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Wednesday
Mar072018

FCA fines and bans former Deutsche Bank Libor trader

The UK Financial Conduct Authority fined Guillaume Adolph £180,000 ($250,000) and permanently banned him from the financial services industry.

Adolph worked at Deutsche Bank as a short-term interest rate derivatives trader. He traded Swiss Franc and Japenese Yen LIBOR products.

He was the primary Japanese Yen submitter for Deutsche Bank.

Libor, or the London Interbank Offered Rate, is the benchmark for short term interest rates for high-demand currencies around the world. It's used to set interest rates for trillions of dollars of mortgages, credit cards, and student loans, among other financial products.

Libor is set by averaging rates submitted by certain banks.

The FCA said Monday that between July 2008 and March 2010, Adolph asked Deutsche Bank's Swiss Franc Libor submitters to adjust their submissions to benefit Adolph’s trading positions.

He also took his own trading positions into account when acting as Deutsche Bank's primary Yen submitter.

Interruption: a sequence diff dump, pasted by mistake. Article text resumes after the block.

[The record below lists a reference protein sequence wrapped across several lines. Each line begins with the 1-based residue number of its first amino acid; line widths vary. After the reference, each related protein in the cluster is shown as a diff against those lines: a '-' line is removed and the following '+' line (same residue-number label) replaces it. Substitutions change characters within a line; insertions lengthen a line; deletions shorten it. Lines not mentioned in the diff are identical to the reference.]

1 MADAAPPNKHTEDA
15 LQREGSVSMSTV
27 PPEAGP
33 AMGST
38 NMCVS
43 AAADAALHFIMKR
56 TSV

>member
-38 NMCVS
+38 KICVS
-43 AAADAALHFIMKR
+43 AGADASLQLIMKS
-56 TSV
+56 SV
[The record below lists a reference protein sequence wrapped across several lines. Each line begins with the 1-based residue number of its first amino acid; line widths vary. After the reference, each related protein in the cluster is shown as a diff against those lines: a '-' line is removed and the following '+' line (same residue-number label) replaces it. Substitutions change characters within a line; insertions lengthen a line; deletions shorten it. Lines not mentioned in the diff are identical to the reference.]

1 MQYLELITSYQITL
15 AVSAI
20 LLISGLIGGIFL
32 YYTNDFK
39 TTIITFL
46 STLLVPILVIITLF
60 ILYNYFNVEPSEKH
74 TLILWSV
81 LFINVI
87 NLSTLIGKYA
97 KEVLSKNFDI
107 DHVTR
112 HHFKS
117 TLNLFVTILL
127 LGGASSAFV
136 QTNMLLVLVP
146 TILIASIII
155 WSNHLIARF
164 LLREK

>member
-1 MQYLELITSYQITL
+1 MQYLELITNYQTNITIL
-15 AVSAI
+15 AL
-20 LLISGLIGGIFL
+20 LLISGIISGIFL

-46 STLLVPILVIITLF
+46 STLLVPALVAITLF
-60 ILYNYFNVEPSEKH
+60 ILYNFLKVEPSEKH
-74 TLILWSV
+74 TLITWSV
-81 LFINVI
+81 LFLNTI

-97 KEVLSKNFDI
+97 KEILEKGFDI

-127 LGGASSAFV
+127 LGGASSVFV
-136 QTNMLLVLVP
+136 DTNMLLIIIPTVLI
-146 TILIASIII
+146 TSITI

And he agreed with a trader at another Libor panel bank to make Yen Libor submissions which took into account that trader’s requests.

The FCA "determined that he is not a fit and proper person to perform any regulated financial activity."

Adolph's misconduct "threatened the integrity of important benchmarks," the FCA said. 

"He should have no further role in the financial services industry.”

Adolph's lawyers, BCL Solicitors, told Reuters the "FCA does not conclude or even suggest that he was dishonest."

"As the FCA has previously found, the blame for the problems associated with Libor within Deutsche Bank lies firmly at the door of the bank,” BCL said.

U.S. and British authorities fined Deutsche Bank $2.5 billion in 2015 for allegedly rigging Libor.

Last week Deutsche Bank paid $240 million to settle private U.S. antitrust litigation based on allegations the bank illegally manipulated Libor. The plainitffs included the city of Baltimore and Yale University.

The FCA said Monday it discounted Adolph's fine by 10 percent because he agreed to settle the investigation early.

The FCA's Final Notice against Guillaume Adolph is here.

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Richard L. Cassin is the publisher and editor of the FCPA Blog.

Reader Comments (1)

Why no prison term? Is that not provided in law?
March 7, 2018 | Unregistered CommenterGursharan Singh
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